FA and EFL adopt IHRA definition of antisemitism

Announcements come on Holocaust Memorial Day


The Football Association (FA) and the English Football League (EFL) have both announced on Holocaust Memorial Day that they have adopted  the International Holocaust Remembrance Alliance (IHRA) definition of antisemitism.

Following last month’s announcement by the Premier League that they had adopted the definition, Mark Bullingham, the FA’s Chief Executive Officer confirmed on Wednesday his organization’s commitment to tackling anti-Jewish racism.

Mr Bullingham said: “Adopting this working definition is an important step and it will provide clarity across football on what language or actions may be considered antisemitic.

“We will continue to work closely with the relevant authorities and everyone within football to reaffirm the message that antisemitic behaviour is completely unacceptable.”

Meanwhile in their own statement, the EFL, which represents the three lower football divisions,  said that in conjunction with Kick it Out and Lord Mann, the UK Government’s Independent Adviser on Antisemitism, they were joining over 30 countries, major political parties, local authorities, and fellow members of football family in its adoption of the definition.

Trevor Birch, the EFL Chief Executive said: “Discrimination has no place in football or society, and today on Holocaust Memorial Day, the EFL is adopting the IHRA’s definition as part of an ongoing, international effort to combat antisemitism.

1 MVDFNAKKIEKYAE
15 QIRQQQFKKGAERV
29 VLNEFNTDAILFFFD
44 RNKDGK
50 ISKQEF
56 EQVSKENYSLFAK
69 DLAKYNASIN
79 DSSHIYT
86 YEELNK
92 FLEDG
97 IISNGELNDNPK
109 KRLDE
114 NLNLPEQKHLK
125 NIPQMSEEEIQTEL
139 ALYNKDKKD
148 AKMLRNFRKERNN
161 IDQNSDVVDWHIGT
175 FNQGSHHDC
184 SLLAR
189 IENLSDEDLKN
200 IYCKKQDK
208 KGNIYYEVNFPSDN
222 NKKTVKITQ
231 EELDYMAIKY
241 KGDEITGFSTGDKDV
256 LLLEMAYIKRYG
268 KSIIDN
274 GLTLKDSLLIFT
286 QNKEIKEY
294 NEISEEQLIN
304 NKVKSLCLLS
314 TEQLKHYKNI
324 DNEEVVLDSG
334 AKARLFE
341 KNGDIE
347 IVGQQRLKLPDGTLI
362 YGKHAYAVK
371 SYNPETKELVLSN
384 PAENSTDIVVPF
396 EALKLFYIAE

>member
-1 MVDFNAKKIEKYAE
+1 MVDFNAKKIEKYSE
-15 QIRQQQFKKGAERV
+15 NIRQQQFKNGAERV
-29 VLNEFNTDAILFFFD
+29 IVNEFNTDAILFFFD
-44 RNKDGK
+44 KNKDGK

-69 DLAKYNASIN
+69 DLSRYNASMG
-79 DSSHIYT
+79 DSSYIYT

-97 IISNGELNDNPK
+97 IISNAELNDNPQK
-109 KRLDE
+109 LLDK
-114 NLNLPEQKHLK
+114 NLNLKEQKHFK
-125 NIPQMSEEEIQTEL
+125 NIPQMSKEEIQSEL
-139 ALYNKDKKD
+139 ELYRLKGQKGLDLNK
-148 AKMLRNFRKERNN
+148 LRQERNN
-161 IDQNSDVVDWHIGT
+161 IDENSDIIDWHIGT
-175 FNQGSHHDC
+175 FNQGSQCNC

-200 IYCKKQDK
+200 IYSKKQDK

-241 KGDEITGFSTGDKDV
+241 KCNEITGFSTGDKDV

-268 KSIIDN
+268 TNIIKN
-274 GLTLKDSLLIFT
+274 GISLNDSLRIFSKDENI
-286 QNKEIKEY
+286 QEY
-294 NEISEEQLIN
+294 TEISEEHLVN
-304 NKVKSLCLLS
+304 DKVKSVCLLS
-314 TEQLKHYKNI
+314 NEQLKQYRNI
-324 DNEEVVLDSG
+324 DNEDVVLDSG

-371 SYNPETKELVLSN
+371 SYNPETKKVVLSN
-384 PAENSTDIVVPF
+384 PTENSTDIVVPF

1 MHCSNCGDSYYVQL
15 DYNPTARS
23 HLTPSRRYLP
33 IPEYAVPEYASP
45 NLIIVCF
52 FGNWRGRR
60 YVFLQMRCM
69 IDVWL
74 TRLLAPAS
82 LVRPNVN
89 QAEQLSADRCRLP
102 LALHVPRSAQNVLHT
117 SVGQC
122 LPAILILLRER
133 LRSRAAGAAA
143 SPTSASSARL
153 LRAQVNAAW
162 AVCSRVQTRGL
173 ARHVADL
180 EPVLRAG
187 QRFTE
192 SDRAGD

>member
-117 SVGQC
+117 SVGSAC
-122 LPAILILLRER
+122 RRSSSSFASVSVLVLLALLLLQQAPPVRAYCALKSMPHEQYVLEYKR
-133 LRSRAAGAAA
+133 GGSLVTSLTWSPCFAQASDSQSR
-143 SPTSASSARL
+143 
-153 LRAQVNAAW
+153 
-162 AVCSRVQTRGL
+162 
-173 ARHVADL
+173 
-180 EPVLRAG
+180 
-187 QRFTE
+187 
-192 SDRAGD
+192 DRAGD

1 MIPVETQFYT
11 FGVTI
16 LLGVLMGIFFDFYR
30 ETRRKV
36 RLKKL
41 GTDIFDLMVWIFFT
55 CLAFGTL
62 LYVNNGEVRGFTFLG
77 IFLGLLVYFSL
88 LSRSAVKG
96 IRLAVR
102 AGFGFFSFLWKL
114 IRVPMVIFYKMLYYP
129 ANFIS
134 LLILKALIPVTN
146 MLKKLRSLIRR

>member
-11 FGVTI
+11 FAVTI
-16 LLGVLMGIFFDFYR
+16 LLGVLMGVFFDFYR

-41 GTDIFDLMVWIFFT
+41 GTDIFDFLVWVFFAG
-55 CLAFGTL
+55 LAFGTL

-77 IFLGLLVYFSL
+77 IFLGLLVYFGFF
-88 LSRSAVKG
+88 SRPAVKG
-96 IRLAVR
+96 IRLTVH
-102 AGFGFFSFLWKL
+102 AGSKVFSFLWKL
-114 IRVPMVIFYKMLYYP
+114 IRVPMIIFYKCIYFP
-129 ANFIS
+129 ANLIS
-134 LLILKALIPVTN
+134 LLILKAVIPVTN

“Prejudice and the language of hatred must be challenged by us all and the EFL remains steadfast in its resolve to help foster equality throughout our game and unity in our communities.”

The moves follow a concerted effort by Jonathan Goldstein, Chair of the Jewish Leadership Council, and Lord John Mann to encourage sporting organisations and clubs to take the lead in adopting IHRA.

Mr Goldstein said: "We thank The English Football League for joining the growing list of respected institutions in adopting the IHRA definition of Antisemitism. Football inspires millions across our country and the world and the impact of this adoption will be felt far and wide.

“It will help protect Jewish fans and inform and educate others in what modern anti-Jewish racism can look like and how important it is to call it out."

Lord Mann also praised the FA saying: “This is an opportunity to strengthen anti-racist work across all levels of the game and I am proud that The FA has been one of the world leaders in adopting the IHRA definition.”

To commemorate UK Holocaust Memorial Day on Wednesday, Wembley Stadium will light its arch in purple. It joins several other iconic landmarks in doing so, across the country.

Sanjay Bhandari, Kick It Out Chair, said: “We know that antisemitism is still a prominent issue in society. But, football has the power to inspire change and that’s what we want to see through clubs adopting the IHRA definition of antisemitism.

“The reach of football clubs is vast and their messages are seen by millions of supporters. So, the more people we can reach and educate, the more impact we can have as a society in wiping out antisemitism for good.”




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